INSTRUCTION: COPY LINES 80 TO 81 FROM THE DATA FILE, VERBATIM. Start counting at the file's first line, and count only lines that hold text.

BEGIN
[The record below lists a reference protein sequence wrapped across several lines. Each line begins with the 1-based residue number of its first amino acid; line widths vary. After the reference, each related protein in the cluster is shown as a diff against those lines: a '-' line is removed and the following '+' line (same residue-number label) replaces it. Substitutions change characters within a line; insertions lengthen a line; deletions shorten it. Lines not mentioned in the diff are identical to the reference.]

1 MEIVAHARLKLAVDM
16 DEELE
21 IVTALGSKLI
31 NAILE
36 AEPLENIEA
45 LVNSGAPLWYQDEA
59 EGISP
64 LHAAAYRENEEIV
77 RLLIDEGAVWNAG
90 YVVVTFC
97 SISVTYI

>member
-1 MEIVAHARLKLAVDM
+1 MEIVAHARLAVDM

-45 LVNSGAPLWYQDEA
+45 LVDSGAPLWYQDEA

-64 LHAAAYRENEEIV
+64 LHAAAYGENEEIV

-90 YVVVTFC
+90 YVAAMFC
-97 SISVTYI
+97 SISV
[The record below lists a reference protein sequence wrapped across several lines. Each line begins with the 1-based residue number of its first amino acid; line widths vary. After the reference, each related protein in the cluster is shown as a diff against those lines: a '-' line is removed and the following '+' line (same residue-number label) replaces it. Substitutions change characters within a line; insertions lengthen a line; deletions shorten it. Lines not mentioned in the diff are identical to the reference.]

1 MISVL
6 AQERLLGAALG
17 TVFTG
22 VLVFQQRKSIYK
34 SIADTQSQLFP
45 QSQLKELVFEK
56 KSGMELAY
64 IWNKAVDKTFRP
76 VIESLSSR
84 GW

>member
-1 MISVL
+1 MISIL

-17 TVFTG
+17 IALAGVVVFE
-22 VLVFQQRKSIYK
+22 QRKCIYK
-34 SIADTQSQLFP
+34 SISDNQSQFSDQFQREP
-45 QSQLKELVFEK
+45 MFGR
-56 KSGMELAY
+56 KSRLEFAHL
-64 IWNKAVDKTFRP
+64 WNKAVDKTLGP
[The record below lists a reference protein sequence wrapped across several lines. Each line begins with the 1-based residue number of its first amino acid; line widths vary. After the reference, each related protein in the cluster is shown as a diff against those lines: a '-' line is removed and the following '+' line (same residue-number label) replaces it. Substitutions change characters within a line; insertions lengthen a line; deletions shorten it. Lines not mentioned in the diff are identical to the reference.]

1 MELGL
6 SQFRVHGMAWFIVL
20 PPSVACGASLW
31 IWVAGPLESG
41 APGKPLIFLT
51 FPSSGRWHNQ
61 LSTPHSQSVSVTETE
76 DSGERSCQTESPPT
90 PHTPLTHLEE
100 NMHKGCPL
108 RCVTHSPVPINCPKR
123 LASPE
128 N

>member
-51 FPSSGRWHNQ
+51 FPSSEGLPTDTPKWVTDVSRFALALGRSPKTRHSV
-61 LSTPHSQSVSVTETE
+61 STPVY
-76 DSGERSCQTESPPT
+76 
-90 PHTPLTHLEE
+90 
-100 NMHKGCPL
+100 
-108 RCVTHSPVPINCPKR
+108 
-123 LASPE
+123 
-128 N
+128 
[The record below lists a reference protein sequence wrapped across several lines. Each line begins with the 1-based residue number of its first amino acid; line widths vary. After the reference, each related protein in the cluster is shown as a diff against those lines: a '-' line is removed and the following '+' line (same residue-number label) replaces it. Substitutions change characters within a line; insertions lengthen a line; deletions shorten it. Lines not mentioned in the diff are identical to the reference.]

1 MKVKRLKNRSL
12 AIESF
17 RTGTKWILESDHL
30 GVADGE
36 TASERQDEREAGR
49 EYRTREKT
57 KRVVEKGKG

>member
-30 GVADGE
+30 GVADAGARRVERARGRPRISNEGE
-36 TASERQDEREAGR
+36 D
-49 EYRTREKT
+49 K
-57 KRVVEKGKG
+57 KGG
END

+128 
[The record below lists a reference protein sequence wrapped across several lines. Each line begins with the 1-based residue number of its first amino acid; line widths vary. After the reference, each related protein in the cluster is shown as a diff against those lines: a '-' line is removed and the following '+' line (same residue-number label) replaces it. Substitutions change characters within a line; insertions lengthen a line; deletions shorten it. Lines not mentioned in the diff are identical to the reference.]